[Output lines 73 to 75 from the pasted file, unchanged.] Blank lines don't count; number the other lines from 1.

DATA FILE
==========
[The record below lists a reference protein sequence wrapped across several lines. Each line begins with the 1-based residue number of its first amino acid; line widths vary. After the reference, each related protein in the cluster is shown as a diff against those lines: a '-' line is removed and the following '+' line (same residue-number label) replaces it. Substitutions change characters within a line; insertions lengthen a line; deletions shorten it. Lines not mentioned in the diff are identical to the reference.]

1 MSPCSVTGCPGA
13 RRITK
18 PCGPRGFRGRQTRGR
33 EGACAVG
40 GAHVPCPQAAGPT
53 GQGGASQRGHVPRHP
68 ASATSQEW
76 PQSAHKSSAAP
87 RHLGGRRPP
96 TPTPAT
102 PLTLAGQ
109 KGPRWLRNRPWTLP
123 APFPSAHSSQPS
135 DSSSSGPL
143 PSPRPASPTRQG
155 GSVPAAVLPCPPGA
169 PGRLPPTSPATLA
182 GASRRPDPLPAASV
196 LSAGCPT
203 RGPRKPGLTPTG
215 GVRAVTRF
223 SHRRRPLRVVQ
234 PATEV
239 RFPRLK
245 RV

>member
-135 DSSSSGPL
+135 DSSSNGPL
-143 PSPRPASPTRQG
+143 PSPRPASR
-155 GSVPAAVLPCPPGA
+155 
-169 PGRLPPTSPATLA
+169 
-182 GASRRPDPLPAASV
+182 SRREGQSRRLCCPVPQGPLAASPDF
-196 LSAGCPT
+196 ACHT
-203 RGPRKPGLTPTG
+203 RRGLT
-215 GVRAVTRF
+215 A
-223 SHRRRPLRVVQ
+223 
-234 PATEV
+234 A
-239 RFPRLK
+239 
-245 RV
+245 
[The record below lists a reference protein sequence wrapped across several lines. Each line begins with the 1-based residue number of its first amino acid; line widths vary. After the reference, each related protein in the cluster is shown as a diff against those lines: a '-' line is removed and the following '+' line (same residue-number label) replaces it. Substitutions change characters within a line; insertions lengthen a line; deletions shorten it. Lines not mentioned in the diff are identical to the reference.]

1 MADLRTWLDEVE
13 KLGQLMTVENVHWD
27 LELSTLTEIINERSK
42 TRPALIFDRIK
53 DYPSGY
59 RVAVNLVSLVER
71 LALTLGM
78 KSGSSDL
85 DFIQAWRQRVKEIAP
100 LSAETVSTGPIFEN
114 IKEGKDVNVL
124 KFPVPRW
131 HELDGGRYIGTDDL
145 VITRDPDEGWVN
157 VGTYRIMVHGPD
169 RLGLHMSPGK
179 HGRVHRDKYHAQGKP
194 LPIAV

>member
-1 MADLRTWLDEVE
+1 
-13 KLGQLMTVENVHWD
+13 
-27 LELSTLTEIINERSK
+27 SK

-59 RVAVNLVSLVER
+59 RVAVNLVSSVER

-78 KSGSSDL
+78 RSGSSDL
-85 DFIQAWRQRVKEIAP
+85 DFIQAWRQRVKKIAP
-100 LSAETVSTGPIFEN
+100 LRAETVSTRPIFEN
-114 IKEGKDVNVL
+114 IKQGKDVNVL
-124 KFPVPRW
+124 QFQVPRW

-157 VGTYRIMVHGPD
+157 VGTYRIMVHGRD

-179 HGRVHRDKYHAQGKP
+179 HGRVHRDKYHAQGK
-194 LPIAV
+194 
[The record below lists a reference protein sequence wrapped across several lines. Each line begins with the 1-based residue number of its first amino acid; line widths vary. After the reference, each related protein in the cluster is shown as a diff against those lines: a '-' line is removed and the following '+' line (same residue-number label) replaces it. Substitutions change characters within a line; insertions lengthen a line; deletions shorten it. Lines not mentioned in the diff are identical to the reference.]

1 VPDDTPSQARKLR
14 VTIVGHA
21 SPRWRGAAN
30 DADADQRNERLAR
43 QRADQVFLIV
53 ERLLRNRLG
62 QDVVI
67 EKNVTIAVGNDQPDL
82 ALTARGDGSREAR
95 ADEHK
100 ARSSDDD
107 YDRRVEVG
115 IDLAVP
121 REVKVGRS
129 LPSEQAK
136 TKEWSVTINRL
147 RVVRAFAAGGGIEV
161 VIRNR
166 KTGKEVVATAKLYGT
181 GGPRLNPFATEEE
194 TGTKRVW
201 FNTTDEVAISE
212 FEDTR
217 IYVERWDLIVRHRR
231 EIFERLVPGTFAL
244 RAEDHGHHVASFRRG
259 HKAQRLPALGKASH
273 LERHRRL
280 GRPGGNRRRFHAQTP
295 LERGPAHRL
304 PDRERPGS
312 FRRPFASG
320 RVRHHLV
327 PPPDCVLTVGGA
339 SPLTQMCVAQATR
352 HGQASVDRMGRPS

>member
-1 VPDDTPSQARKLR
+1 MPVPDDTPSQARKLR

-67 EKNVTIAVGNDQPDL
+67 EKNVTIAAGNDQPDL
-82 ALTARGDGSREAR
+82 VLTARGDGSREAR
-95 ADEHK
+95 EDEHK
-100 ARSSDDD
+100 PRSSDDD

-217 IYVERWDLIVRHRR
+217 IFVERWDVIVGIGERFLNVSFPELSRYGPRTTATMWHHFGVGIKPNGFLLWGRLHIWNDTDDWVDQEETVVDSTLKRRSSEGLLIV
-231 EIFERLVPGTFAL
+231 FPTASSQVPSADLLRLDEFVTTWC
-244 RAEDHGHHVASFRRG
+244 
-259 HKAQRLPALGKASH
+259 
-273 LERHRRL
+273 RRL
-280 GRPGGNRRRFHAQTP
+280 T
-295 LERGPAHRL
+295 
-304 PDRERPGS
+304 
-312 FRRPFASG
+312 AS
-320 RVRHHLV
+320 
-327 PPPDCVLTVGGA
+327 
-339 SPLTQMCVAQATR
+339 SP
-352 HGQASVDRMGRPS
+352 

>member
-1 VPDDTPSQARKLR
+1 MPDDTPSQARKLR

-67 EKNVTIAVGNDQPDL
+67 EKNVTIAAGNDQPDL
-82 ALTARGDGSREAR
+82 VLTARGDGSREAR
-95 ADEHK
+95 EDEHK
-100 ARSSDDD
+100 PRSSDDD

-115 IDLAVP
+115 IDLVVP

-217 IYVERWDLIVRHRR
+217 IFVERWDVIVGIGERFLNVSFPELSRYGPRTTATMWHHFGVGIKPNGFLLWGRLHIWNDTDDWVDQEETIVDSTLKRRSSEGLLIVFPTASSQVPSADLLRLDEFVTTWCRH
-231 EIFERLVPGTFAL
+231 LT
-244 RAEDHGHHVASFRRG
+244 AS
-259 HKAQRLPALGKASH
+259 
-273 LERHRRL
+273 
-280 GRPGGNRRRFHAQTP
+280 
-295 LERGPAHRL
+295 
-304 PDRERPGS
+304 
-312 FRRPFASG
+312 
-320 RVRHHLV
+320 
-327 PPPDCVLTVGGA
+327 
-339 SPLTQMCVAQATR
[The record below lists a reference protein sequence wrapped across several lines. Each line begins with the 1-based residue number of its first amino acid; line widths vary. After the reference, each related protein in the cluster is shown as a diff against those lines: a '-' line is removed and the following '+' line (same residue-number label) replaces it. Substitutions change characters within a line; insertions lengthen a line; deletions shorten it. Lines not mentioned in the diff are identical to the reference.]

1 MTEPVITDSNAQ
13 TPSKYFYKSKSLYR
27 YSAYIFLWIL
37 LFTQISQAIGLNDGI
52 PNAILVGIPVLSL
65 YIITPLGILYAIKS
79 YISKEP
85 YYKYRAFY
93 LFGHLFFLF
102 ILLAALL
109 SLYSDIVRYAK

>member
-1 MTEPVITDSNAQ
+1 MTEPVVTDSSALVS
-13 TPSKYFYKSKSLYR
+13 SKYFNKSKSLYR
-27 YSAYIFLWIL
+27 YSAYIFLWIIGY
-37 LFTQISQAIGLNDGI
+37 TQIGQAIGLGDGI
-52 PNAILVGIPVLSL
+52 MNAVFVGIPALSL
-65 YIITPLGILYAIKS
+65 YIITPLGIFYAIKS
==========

+1 
-13 KLGQLMTVENVHWD
+13 